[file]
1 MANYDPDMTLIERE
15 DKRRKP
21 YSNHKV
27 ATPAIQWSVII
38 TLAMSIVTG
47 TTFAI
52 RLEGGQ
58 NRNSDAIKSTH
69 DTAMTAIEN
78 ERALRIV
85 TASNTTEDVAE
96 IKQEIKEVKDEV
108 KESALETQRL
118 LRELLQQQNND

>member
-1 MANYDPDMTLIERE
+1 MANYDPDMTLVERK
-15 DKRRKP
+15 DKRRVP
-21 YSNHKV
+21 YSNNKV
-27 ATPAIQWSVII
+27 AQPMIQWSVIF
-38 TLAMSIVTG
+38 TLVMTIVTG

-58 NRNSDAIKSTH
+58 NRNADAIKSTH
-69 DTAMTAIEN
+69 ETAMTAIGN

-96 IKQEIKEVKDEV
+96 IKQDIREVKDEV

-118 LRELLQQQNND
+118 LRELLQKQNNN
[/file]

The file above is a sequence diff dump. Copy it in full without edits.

1 MANYDPDMTLIERE
15 DKRRKP
21 YSNHKV
27 ATPAIQWSVII
38 TLAMSIVTG
47 TTFAI
52 RLEGGQ
58 NRNSDAIKSTH
69 DTAMTAIEN
78 ERALRIV
85 TASNTTEDVAE
96 IKQEIKEVKDEV
108 KESALETQRL
118 LRELLQQQNND

>member
-1 MANYDPDMTLIERE
+1 MANYDPDMTLVERK
-15 DKRRKP
+15 DKRRVP
-21 YSNHKV
+21 YSNNKV
-27 ATPAIQWSVII
+27 AQPMIQWSVIF
-38 TLAMSIVTG
+38 TLVMTIVTG

-58 NRNSDAIKSTH
+58 NRNADAIKSTH
-69 DTAMTAIEN
+69 ETAMTAIGN

-96 IKQEIKEVKDEV
+96 IKQDIREVKDEV

-118 LRELLQQQNND
+118 LRELLQKQNNN